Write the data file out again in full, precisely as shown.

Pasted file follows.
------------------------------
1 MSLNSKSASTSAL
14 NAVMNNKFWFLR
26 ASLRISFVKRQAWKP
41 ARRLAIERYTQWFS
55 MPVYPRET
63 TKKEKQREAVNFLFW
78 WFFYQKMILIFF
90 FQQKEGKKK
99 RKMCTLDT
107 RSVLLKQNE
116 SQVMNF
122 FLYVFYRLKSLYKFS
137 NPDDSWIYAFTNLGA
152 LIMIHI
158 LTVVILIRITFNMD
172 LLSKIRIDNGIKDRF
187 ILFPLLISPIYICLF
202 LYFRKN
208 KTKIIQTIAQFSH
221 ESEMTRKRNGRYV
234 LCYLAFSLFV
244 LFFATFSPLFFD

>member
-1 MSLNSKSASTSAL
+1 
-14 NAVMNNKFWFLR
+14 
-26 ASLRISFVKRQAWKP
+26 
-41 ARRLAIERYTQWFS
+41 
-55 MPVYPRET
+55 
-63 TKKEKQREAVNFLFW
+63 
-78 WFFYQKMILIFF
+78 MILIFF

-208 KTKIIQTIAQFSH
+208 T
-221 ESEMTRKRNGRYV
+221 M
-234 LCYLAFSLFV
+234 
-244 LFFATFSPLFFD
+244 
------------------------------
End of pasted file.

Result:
1 MSLNSKSASTSAL
14 NAVMNNKFWFLR
26 ASLRISFVKRQAWKP
41 ARRLAIERYTQWFS
55 MPVYPRET
63 TKKEKQREAVNFLFW
78 WFFYQKMILIFF
90 FQQKEGKKK
99 RKMCTLDT
107 RSVLLKQNE
116 SQVMNF
122 FLYVFYRLKSLYKFS
137 NPDDSWIYAFTNLGA
152 LIMIHI
158 LTVVILIRITFNMD
172 LLSKIRIDNGIKDRF
187 ILFPLLISPIYICLF
202 LYFRKN
208 KTKIIQTIAQFSH
221 ESEMTRKRNGRYV
234 LCYLAFSLFV
244 LFFATFSPLFFD

>member
-1 MSLNSKSASTSAL
+1 
-14 NAVMNNKFWFLR
+14 
-26 ASLRISFVKRQAWKP
+26 
-41 ARRLAIERYTQWFS
+41 
-55 MPVYPRET
+55 
-63 TKKEKQREAVNFLFW
+63 
-78 WFFYQKMILIFF
+78 MILIFF

-208 KTKIIQTIAQFSH
+208 T
-221 ESEMTRKRNGRYV
+221 M
-234 LCYLAFSLFV
+234 
-244 LFFATFSPLFFD
+244 